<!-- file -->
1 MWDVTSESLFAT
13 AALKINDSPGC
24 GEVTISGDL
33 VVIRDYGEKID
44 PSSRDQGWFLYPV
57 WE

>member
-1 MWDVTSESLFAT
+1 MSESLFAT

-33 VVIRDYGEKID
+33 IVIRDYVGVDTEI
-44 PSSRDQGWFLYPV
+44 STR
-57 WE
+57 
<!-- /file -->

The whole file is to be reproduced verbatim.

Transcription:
1 MWDVTSESLFAT
13 AALKINDSPGC
24 GEVTISGDL
33 VVIRDYGEKID
44 PSSRDQGWFLYPV
57 WE

>member
-1 MWDVTSESLFAT
+1 MSESLFAT

-33 VVIRDYGEKID
+33 IVIRDYVGVDTEI
-44 PSSRDQGWFLYPV
+44 STR
-57 WE
+57 